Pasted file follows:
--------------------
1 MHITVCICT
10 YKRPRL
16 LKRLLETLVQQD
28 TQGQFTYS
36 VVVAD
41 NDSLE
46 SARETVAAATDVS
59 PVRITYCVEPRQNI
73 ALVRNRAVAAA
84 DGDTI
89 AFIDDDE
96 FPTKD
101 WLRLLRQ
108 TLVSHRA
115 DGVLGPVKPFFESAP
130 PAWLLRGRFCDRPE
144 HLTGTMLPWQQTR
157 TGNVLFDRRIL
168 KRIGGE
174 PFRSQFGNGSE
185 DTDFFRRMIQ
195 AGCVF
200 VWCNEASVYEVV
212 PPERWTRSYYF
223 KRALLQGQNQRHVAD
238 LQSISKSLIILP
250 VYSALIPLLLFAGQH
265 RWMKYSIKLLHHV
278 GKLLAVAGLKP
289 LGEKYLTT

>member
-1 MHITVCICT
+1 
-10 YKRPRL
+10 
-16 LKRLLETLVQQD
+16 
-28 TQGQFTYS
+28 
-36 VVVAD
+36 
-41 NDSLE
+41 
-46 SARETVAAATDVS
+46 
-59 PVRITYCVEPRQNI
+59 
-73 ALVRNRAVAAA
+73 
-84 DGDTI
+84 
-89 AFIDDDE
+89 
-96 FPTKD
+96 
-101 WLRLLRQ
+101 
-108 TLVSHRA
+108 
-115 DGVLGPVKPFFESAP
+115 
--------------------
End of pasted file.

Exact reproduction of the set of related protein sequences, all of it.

1 MHITVCICT
10 YKRPRL
16 LKRLLETLVQQD
28 TQGQFTYS
36 VVVAD
41 NDSLE
46 SARETVAAATDVS
59 PVRITYCVEPRQNI
73 ALVRNRAVAAA
84 DGDTI
89 AFIDDDE
96 FPTKD
101 WLRLLRQ
108 TLVSHRA
115 DGVLGPVKPFFESAP
130 PAWLLRGRFCDRPE
144 HLTGTMLPWQQTR
157 TGNVLFDRRIL
168 KRIGGE
174 PFRSQFGNGSE
185 DTDFFRRMIQ
195 AGCVF
200 VWCNEASVYEVV
212 PPERWTRSYYF
223 KRALLQGQNQRHVAD
238 LQSISKSLIILP
250 VYSALIPLLLFAGQH
265 RWMKYSIKLLHHV
278 GKLLAVAGLKP
289 LGEKYLTT

>member
-1 MHITVCICT
+1 
-10 YKRPRL
+10 
-16 LKRLLETLVQQD
+16 
-28 TQGQFTYS
+28 
-36 VVVAD
+36 
-41 NDSLE
+41 
-46 SARETVAAATDVS
+46 
-59 PVRITYCVEPRQNI
+59 
-73 ALVRNRAVAAA
+73 
-84 DGDTI
+84 
-89 AFIDDDE
+89 
-96 FPTKD
+96 
-101 WLRLLRQ
+101 
-108 TLVSHRA
+108 
-115 DGVLGPVKPFFESAP
+115 